We have presented results from simple analyses of the crude rates of transfer and median LOS across eight patient groups with varying levels of access to community rehabilitation services. We also calculated variation in adjusted transfer rates and correlations between these and adjusted LOS, taking account of age, sex, comorbidity, socioeconomic deprivation and rural living, but this did not alter our conclusions (see online supplementary appendix). However, HES lacks data on some potential confounders such as prefracture mobility, and the need for new nursing home placement. Based on NHFD published data, across the four acute hospitals the proportion of patients admitted from a nursing home or residential care was similar (17–19%), but the proportion discharged from the acute trust to a nursing home or residential care was more variable (14–24%).19 To what extent delays waiting for new nursing home placements impact on median LOS in unclear, although use of median rather than mean, reduces the influence of outliers. We included the small proportion of patients who were managed without surgery and who died in hospital; but their inclusion or exclusion did not affect our study conclusions.
Finally, our study relates to activity in one geographical area in South West England, and to former PCTs now replaced by Clinical Commissioning Groups (CCGs), and may not be generalisable across the country. On the other hand, the study population had similar demographic characteristics to the national hip fracture population and contained similar between-hospital variation in acute and combined lengths of stay4; furthermore, the new CCGs in this region mirror the old PCTs, hence we judged our analysis to still be relevant to the ‘New NHS’.
Unanswered questions for future research
Our study focused on one English region. The results provide insight into the relationship between availability and use of community rehabilitation services, and hospital LOS, but the generalisability of the results is limited. It is important that studies are undertaken in other locations to extend our understanding of how different sets of institutional arrangements for providing rehabilitation care affect LOS, as well as other outcomes. The extent to which financially-pressured hospital management systems drive CRH transfers over the influence of the clinical team is also not known. Given recent NHS reorganisation and move to clinical commissioning of services, it will be interesting to see how our findings change over the next few years.
Conclusions and policy implications
Access to post-fracture rehabilitation care varied within a geographical area in South West England. Inequity in access to community rehabilitation services is inconsistent with the government's strongly promoted policy of patient choice, aimed at reducing inequalities in access to healthcare, improving responsiveness and quality of services20 and reducing the ‘postcode lottery’ in service provision for older people.21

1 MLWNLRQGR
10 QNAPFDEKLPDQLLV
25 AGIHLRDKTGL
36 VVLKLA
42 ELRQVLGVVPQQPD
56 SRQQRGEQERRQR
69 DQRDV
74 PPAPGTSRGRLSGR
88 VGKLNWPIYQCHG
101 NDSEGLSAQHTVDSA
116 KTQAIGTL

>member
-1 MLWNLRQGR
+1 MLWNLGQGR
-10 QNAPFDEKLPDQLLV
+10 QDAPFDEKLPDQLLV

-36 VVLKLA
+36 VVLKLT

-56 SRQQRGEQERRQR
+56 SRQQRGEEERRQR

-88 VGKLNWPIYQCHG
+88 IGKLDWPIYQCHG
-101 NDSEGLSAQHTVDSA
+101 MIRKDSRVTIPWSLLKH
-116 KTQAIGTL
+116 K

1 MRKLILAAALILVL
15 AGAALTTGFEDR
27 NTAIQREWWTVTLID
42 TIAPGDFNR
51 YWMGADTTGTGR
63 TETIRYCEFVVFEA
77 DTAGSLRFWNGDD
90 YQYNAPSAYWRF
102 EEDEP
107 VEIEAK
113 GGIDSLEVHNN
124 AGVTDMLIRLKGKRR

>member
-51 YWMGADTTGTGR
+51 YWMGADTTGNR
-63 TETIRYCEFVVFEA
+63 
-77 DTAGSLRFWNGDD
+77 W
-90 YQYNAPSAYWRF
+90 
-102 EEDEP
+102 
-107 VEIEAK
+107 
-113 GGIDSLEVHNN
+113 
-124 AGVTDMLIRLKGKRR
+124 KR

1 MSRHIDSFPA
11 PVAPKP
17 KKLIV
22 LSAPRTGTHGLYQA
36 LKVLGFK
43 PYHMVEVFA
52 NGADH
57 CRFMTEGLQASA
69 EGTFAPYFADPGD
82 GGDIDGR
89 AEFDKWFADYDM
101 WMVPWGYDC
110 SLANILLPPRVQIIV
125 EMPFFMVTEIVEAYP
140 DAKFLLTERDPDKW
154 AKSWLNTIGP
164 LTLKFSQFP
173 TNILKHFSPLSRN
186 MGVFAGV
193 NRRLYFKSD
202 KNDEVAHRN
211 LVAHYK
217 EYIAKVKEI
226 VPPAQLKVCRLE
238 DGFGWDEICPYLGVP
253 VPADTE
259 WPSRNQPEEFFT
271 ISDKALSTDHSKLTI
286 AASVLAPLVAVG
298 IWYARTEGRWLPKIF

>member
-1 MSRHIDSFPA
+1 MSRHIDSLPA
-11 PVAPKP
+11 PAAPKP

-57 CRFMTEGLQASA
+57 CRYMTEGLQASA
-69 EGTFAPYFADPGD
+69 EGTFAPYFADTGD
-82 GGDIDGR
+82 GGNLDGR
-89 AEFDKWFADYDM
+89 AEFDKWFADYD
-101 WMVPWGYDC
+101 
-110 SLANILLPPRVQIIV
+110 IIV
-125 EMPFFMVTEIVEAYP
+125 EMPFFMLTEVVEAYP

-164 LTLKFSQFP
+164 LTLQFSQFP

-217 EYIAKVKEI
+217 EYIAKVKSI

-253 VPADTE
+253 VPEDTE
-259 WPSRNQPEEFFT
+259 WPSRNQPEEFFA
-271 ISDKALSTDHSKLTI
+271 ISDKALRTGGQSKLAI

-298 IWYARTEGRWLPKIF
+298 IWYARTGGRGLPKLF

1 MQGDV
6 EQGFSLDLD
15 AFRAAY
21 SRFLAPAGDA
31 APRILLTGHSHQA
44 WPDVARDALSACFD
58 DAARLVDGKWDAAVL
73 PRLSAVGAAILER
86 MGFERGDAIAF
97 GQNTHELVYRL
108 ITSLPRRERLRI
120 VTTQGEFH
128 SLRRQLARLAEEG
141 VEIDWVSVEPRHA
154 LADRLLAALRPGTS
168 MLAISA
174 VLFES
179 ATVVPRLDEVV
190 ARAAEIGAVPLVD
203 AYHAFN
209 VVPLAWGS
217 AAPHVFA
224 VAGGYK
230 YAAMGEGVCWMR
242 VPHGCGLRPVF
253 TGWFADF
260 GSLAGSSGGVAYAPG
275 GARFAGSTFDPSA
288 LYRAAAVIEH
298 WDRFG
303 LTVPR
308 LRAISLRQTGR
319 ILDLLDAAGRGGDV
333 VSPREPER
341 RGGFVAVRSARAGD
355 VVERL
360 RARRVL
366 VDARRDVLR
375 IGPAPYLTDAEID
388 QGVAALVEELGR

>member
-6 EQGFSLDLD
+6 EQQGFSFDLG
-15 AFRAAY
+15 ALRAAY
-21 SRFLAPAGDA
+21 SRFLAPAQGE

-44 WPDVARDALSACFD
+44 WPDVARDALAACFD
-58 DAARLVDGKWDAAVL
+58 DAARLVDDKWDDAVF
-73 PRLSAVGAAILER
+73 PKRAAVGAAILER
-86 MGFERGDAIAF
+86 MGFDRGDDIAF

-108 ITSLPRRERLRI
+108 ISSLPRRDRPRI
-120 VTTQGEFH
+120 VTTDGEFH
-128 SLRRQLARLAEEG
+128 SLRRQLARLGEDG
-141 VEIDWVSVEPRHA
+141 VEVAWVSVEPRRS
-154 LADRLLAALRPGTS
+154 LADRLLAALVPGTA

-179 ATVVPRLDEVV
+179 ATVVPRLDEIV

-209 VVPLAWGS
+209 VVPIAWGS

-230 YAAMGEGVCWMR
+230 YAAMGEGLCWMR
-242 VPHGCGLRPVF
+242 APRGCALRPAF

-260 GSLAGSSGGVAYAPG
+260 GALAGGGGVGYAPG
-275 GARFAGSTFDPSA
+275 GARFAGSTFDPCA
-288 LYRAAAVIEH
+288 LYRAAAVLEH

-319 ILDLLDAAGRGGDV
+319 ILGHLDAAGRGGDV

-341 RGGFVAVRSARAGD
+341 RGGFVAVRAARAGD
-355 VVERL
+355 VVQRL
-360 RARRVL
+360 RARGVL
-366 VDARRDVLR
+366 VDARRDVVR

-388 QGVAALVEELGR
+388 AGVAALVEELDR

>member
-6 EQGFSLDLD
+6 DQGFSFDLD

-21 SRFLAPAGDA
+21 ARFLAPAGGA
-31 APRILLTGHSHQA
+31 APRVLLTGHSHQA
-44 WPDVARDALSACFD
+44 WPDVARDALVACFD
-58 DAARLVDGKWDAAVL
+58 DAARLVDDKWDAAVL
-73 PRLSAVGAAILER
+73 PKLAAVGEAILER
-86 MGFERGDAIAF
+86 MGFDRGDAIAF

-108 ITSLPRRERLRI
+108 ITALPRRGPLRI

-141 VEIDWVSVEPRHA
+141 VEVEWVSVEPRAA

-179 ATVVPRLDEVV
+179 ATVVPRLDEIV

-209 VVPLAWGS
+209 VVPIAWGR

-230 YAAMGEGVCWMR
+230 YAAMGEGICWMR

Poor access to home-based rehabilitation services is arguably inefficient, as well as inequitable. The highest rate of transfer to community rehabilitation hospitals was observed in one patient group without any access to a home-based community rehabilitation service. In turn, a high rate of transfer to community rehabilitation hospitals was associated with a shorter stay in the acute hospital, but at the expense of a longer combined LOS.
These findings have relevance to current clinical commissioning groups planning intermediate care services. In 2011/2012, the average cost of an excess acute hospital bed day was £264,22 with a CRH bed £252/day.23 To illustrate, our estimates suggest that reducing CRH transfer rates from 50% to 20% for 20 000 hip fracture patients could save the English NHS around £19 million per year (see online supplementary appendix for details). Balanced against this potential saving would be the costs of home-based rehabilitation care, often required for early hospital discharge, although home-based services have lower costs per service user.2
Appropriate and equitable commissioning of post-fracture rehabilitation services is required, in collaboration with clinical teams, to ensure fair access that is governed by clinical need and patient choice rather than geography. Providing a range of rehabilitation options could also improve the efficiency of care.
Hospital episode statistics were made available by the NHS Health and Social Care Information Centre (Copyright 2012, Re-used with the permission of The Health and Social Care Information Centre. All rights reserved.) The authors thank Lynn Copley for providing the required extract from HES database.
Contributors JN and CLG conceived and designed the study and wrote the manuscript. CLG carried out the organisational survey. KAH, RJDB provided organisational data. JN performed the statistical analyses. JN, KAH, RJDB, DAC and CLG all commented on, revised sequential drafts and approved the final manuscript for publication. JN is guarantor.
Funding National Institute for Health Research; Arthritis Research UK. JN is funded by a NIHR Post Doctoral Fellowship (PDF-2013–06–078); CLG is funded by Arthritis Research UK through a Clinician Scientist Fellowship (grant ref 20000).
Competing interests None.
Ethics approval The study is exempt from UK National Research Ethics Committee approval as it involved analysis of an existing dataset of anonymised data for service evaluation. Approvals for the use of anonymised Hospital Episode Statistics (HES) data were obtained as part of the standard approval process.
Provenance and peer review Not commissioned; externally peer reviewed.
Data sharing statement No additional data are available.